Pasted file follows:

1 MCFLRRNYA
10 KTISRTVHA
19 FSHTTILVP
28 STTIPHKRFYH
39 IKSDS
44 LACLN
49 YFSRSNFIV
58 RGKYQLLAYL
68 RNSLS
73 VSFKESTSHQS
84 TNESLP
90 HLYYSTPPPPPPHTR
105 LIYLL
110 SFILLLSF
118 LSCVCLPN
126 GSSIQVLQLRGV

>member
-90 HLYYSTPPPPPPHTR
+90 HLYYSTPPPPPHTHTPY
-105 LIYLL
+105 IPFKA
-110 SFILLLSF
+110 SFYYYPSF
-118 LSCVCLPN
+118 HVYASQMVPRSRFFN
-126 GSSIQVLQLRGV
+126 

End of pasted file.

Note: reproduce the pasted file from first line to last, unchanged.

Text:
1 MCFLRRNYA
10 KTISRTVHA
19 FSHTTILVP
28 STTIPHKRFYH
39 IKSDS
44 LACLN
49 YFSRSNFIV
58 RGKYQLLAYL
68 RNSLS
73 VSFKESTSHQS
84 TNESLP
90 HLYYSTPPPPPPHTR
105 LIYLL
110 SFILLLSF
118 LSCVCLPN
126 GSSIQVLQLRGV

>member
-90 HLYYSTPPPPPPHTR
+90 HLYYSTPPPPPHTHTPY
-105 LIYLL
+105 IPFKA
-110 SFILLLSF
+110 SFYYYPSF
-118 LSCVCLPN
+118 HVYASQMVPRSRFFN
-126 GSSIQVLQLRGV
+126 